The Wheatfield Battle

http://www.gettysburgreenactment.com/reenactors/battle-scenarios/

The Wheatfield attack

“Gettysburg: Darkest Days & Finest Hours” – An epic and original exploration of the three days in the summer of 1863 that helped to decide the brutal American Civil War in the north’s favor. The Battle of Gettysburg as told and seen through the eyes of the common soldier. Created with the Gettysburg Anniversary Committee in commemoration of the 145th anniversary and shot at the national re-enactment event, this docu-drama features nearly 15,000 re-enactors and actors.

 

“A Bloody Harvest” – The Wheatfield

On the morning of July 2, 1863 the Confederate forces were jubilant.  They had driven the enemy from the field and now occupied the town of Gettysburg.  General Robert E. Lee decided to remain at Gettysburg to defeat the defending Federal force, now deployed on high ground south and east of town.  Deciding on a Napoleonic flanking maneuver against the Union troops, Lee ordered an attack, with General Longstreet’s 1st Corps engaging the Federals on Little Round Top, and General Ewell’s 2nd Corps hitting the Federals on Cemetery and Culp’s Hills as a diversion.

General Longstreet’s troops had not arrived yet on the morning of July 2, and determinedly traveled surreptitiously in a counter-march to avoid detection.  As a result, Dan Sickles, commander of the Union 3rd Corps, ordered his men off the rocky hill and positioned them in fields and knolls in the shadow of the Round Tops.  He believed the Confederates would not attack his men on high ground; rather, Lee was probably going to skirt around the Union forces and run toward Washington.

When General Longstreet’s troops arrived at Gettysburg on the afternoon of July 2, he was amazed to find men in blue in the Peach Orchard that ran along the Emmitsburg Road. Sickles had deployed most of his men there, leaving a brigade under Regis DeTrobriand in a wheat field and another in Devil’s Den, under the command of Hobart Ward.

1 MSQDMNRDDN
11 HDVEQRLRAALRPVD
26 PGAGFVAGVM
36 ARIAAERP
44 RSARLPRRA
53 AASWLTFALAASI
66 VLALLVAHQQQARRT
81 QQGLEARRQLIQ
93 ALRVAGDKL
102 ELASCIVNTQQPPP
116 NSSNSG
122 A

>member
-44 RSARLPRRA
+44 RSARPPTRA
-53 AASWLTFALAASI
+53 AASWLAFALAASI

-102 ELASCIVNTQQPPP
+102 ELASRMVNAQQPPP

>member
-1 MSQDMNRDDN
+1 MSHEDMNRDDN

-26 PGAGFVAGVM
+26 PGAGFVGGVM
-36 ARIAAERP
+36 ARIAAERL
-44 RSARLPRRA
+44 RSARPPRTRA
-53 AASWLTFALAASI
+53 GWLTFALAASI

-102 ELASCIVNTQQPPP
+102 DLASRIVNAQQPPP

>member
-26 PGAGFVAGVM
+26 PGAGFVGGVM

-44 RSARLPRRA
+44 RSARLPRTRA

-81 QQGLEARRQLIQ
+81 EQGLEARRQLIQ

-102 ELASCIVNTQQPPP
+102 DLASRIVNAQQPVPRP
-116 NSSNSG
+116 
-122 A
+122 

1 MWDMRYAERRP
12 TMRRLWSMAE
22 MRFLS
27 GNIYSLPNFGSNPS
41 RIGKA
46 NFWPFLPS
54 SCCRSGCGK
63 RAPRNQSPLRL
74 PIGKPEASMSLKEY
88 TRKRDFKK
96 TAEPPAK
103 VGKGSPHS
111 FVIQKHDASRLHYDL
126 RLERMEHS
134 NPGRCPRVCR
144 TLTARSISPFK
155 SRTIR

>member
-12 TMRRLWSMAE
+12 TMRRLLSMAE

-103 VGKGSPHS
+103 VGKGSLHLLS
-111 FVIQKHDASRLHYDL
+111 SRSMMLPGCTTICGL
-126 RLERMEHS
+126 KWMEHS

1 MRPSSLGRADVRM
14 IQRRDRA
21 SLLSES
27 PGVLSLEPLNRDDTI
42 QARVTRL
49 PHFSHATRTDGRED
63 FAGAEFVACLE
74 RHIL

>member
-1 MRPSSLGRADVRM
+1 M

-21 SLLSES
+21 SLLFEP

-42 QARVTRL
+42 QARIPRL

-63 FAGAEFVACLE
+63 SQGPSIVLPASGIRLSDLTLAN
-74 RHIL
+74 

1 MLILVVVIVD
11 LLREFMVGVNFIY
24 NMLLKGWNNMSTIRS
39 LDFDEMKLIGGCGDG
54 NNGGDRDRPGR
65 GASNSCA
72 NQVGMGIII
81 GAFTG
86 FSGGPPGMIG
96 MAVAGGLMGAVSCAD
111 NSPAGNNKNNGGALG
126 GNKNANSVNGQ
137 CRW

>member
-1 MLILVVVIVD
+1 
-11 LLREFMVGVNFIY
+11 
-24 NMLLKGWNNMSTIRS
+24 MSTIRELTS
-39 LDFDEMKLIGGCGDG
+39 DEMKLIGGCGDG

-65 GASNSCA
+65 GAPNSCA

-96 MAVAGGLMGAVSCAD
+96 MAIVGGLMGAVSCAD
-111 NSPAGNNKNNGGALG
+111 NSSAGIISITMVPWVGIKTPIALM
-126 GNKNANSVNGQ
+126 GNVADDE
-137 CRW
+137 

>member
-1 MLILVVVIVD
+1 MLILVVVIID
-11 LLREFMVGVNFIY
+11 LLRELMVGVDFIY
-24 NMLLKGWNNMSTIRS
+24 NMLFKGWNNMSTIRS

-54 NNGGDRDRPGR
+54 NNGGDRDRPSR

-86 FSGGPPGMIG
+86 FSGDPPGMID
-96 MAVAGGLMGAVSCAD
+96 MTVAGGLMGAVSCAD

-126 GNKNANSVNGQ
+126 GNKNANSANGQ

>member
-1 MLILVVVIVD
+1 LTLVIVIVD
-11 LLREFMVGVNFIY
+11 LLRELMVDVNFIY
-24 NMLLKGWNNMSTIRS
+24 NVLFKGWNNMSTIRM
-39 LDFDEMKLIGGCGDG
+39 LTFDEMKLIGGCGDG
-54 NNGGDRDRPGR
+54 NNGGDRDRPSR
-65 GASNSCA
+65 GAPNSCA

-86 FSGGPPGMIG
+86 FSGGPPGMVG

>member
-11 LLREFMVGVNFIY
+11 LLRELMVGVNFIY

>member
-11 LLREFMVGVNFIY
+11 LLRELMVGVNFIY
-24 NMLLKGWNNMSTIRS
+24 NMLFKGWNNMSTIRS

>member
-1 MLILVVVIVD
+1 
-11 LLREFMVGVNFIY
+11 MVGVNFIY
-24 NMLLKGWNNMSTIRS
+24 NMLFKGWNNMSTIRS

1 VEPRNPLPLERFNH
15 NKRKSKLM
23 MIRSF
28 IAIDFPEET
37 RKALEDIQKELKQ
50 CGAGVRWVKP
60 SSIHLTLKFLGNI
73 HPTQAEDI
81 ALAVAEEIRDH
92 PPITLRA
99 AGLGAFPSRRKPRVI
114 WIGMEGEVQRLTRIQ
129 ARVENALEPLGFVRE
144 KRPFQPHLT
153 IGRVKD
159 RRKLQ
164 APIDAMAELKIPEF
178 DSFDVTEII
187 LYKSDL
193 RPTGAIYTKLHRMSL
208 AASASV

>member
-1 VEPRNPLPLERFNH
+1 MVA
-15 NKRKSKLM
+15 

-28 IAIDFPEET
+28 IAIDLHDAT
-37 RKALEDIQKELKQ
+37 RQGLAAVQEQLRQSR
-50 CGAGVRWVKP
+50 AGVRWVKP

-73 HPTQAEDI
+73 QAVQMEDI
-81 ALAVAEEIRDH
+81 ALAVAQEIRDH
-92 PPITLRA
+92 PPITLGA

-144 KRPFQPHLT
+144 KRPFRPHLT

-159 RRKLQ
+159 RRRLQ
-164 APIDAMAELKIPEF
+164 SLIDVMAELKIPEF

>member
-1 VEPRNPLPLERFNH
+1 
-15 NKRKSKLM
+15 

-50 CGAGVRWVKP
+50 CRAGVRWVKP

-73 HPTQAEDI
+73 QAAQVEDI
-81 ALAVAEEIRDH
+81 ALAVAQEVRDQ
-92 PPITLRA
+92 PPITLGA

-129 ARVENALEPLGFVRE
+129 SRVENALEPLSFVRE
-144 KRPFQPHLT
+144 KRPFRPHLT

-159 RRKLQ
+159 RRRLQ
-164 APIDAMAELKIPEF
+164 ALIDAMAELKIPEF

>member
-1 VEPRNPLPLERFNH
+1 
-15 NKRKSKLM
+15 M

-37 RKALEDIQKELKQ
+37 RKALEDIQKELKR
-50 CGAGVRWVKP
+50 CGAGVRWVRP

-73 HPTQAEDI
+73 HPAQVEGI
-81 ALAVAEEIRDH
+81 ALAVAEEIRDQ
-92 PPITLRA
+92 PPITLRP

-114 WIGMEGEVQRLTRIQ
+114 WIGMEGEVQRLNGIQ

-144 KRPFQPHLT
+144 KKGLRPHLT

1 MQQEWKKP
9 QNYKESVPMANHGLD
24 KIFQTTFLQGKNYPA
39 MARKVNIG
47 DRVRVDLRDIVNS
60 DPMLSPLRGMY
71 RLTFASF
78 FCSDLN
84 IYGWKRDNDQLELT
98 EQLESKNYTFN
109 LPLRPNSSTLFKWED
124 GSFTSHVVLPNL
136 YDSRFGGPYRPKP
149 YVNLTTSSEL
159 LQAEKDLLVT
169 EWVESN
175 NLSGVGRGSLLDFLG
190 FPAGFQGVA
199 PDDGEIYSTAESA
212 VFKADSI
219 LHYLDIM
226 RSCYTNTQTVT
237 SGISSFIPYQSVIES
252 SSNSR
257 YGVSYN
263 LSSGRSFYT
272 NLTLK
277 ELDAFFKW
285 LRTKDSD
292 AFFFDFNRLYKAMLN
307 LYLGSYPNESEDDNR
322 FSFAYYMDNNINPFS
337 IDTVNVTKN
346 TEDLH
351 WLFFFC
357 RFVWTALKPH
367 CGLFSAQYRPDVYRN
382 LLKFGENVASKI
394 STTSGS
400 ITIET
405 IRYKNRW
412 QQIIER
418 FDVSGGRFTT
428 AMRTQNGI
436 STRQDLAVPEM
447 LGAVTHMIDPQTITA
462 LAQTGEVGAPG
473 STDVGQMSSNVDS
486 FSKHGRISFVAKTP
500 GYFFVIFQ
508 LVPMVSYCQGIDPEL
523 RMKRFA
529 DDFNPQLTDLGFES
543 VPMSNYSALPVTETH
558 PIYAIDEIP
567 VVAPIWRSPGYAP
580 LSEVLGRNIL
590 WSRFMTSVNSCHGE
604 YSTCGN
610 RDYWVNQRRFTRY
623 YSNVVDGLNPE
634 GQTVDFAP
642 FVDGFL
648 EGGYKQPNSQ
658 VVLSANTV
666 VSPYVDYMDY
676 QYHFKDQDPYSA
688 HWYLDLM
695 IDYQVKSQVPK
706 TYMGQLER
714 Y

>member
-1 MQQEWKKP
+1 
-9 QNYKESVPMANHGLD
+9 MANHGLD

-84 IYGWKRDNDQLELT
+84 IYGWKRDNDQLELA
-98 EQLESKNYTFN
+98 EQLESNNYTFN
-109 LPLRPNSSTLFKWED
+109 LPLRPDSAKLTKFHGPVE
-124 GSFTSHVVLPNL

Longstreet launched his troops against the Federals, hoping to gain the high ground of Little Round Top before Union General George Meade discovered that his flank was void of protection.  Soon Sickles found himself in desperate trouble and as Devil’s Den fell, he asked for reinforcements for the Wheatfield.  General John Caldwell’s division of the Union 2nd Corps was dispatched in reply.  Caldwell’s division consisted of four brigades, commanded by Colonels Cross, Kelly, Brooke, and Brigadier General Samuel Zook.  These troops were immediately engaged in fierce, hand-to-hand combat as the Wheatfield became enveloped in smoke and musketry.  Six times the field changed hands in just over two hours as Cross and Zook fell mortally wounded, and Kelly’s Irish Brigade rushed to the stony ridge to stop their foes in gray.  Men from Georgia and South Carolina collided with men from Pennsylvania, Connecticut, New York, Massachusetts, and Ireland, leaving many dead and wounded in their wake.

The Wheatfield extracted a gruesome toll of death and carnage for both sides. The Confederates suffered casualties of 1,394 and the Union 3,125 – which was not a typical ratio of casualties for attackers to defenders. This small expanse of agricultural ground would long be remembered by veterans as a name unique in the history of warfare given the unwavering furiousness of this fight. Experience this violent struggle in Bloody Harvest at the Wheatfield at the 150th Gettysburg Anniversary National Civil War Battle Reenactment on Friday, July 5 at 6 p.m.

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